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Is coarse woody debris in lakes a refuge or a trap for benthic invertebrates exposed to fish predation?
2014 (English)In: Freshwater Biology, ISSN 0046-5070, E-ISSN 1365-2427, Vol. 59, no 11, p. 2400-2412Article in journal (Refereed) Published
Abstract [en]

Coarse woody debris (CWD) in the littoral zone of lakes constitutes a preferred habitat for macroinvertebrates and fish. CWD differs in the surface complexity depending on its decay status. Therefore, CWD may provide distinct types of shelters and thus modify the structure of the macroinvertebrate community as well as its susceptibility to fish predation. We ran an enclosure experiment in a lake littoral zone to test the effect of surface complexity of CWD on the interactions between the predator, Eurasian perch (Perca fluviatilis) and its potential macroinvertebrate prey. We deployed 10 enclosures containing fresh wood with a smooth surface and 10 enclosures containing decayed wood with a more complex, rough surface and allowed colonisation by macroinvertebrates. Five enclosures of each type were then stocked by perch and exposed to fish predation. The abundance and biomass of macroinvertebrates were significantly higher on decayed wood with greater surface complexity than on fresh wood; however, the type of CWD did not strongly influence the taxonomic composition and diversity of invertebrates. The direct effect of perch predation on the macroinvertebrate community was weak. Perch reduced only the abundance of adult Dikerogammarus villosus, while other potential prey, such as chironomids, was more abundant in the presence of the fish. The impact of perch consumption of these larvae was probably obscured by interspecific interactions among chironomids and D. villosus, which were impaired in the fish enclosures. We found no clear evidence that the influence of perch on macroinvertebrates was mediated by the complexity of the wood surface. However, fish diet analysis showed that on decayed wood, perch preferentially consumed chironomids, and consumption of D. villosus was much lower, while on fresh wood, the preferential consumption of chironomids decreased with increasing consumption of gammarids. This suggests that such differences in fish diet could be an effect of complex interactions between wood microstructure, prey density and its ability to find refuge in CWD. The effect of CWD microstructure on predator–prey interactions was visible with respect to interspecific relationships between chironomids and gammarids, which on more complex decayed wood were moderated in the absence of perch.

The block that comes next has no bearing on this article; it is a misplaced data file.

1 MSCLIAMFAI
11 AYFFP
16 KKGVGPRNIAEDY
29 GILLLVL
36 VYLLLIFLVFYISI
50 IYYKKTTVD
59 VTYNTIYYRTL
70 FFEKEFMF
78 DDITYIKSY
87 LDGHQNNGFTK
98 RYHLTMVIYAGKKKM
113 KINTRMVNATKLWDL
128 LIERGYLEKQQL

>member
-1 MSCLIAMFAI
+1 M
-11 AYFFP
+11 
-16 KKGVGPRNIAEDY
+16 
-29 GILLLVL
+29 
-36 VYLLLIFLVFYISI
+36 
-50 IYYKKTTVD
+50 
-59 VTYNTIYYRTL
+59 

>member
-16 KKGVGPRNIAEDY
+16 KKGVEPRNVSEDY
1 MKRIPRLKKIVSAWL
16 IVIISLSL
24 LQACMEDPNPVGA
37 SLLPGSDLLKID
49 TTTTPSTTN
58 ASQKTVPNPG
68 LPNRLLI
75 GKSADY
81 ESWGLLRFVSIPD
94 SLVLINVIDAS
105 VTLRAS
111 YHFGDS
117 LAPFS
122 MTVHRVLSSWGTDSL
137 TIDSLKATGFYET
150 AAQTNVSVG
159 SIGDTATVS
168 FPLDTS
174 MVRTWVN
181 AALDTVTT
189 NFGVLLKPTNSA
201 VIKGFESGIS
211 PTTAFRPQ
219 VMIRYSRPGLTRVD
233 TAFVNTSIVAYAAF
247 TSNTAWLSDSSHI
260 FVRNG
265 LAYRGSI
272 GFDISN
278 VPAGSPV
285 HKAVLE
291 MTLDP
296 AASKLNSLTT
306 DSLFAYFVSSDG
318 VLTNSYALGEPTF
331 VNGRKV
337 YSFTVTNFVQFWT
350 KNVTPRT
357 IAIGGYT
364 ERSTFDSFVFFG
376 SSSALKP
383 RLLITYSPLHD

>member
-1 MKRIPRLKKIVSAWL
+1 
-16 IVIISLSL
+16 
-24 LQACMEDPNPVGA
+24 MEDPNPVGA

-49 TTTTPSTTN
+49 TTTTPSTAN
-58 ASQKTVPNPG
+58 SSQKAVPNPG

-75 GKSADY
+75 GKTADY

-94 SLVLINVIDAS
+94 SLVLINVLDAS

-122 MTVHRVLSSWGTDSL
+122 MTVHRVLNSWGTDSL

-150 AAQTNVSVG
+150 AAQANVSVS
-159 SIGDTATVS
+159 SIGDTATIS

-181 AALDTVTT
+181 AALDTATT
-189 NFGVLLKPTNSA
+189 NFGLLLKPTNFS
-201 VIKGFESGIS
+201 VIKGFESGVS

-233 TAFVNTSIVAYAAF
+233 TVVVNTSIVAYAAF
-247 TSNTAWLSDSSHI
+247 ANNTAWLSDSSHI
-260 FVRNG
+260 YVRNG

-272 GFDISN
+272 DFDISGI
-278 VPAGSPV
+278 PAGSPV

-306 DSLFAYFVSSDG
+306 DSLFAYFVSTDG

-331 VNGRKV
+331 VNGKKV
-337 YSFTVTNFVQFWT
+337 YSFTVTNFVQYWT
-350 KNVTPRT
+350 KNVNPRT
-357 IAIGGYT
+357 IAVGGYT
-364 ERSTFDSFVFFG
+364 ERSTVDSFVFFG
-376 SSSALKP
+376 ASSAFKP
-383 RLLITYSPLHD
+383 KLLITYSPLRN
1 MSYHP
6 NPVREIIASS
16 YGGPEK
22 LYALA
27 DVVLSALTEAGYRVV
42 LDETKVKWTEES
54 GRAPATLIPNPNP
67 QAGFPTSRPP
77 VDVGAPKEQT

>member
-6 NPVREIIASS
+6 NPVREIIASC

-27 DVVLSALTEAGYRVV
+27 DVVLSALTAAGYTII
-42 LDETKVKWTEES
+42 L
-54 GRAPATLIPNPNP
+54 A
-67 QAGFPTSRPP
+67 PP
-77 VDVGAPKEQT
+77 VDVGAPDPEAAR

Place, publisher, year, edition, pages
2014. Vol. 59, no 11, p. 2400-2412
Keywords [en]
Dikerogammarus villosus, Eurasian perch, habitat complexity, littoral zone, predator–prey interactions
National Category
Ecology
Identifiers
URN: urn:nbn:se:umu:diva-165426DOI: 10.1111/fwb.12446OAI: oai:DiVA.org:umu-165426DiVA, id: diva2:1372621
Available from: 2019-11-25 Created: 2019-11-25 Last updated: 2019-11-25

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Publisher's full texthttps://www.onlinelibrary.wiley.com/doi/abs/10.1111/fwb.12446Electronic full text

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Pilotto, Francesca
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